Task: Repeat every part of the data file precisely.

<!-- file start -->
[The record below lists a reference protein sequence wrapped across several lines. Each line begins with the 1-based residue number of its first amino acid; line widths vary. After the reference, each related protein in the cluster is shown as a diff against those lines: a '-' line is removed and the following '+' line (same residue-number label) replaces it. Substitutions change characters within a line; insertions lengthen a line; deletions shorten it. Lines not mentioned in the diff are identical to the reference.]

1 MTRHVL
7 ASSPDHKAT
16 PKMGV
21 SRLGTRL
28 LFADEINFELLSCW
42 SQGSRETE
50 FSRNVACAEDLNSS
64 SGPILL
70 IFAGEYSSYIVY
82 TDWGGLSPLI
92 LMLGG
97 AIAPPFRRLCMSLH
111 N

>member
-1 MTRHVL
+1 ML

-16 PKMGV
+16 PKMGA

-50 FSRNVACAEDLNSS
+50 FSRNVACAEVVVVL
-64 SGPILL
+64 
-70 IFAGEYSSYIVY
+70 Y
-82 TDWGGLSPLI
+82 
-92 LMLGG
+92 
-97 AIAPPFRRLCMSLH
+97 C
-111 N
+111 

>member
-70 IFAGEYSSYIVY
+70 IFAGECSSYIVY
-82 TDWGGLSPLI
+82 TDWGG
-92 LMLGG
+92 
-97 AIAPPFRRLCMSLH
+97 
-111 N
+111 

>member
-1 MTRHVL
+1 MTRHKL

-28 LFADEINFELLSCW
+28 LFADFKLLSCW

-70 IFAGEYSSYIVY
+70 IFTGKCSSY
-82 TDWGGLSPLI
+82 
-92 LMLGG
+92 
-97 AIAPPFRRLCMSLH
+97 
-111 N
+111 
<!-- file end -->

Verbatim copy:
[The record below lists a reference protein sequence wrapped across several lines. Each line begins with the 1-based residue number of its first amino acid; line widths vary. After the reference, each related protein in the cluster is shown as a diff against those lines: a '-' line is removed and the following '+' line (same residue-number label) replaces it. Substitutions change characters within a line; insertions lengthen a line; deletions shorten it. Lines not mentioned in the diff are identical to the reference.]

1 MTRHVL
7 ASSPDHKAT
16 PKMGV
21 SRLGTRL
28 LFADEINFELLSCW
42 SQGSRETE
50 FSRNVACAEDLNSS
64 SGPILL
70 IFAGEYSSYIVY
82 TDWGGLSPLI
92 LMLGG
97 AIAPPFRRLCMSLH
111 N

>member
-1 MTRHVL
+1 ML

-16 PKMGV
+16 PKMGA

-50 FSRNVACAEDLNSS
+50 FSRNVACAEVVVVL
-64 SGPILL
+64 
-70 IFAGEYSSYIVY
+70 Y
-82 TDWGGLSPLI
+82 
-92 LMLGG
+92 
-97 AIAPPFRRLCMSLH
+97 C
-111 N
+111 

>member
-70 IFAGEYSSYIVY
+70 IFAGECSSYIVY
-82 TDWGGLSPLI
+82 TDWGG
-92 LMLGG
+92 
-97 AIAPPFRRLCMSLH
+97 
-111 N
+111 

>member
-1 MTRHVL
+1 MTRHKL

-28 LFADEINFELLSCW
+28 LFADFKLLSCW

-70 IFAGEYSSYIVY
+70 IFTGKCSSY
-82 TDWGGLSPLI
+82 
-92 LMLGG
+92 
-97 AIAPPFRRLCMSLH
+97 
-111 N
+111 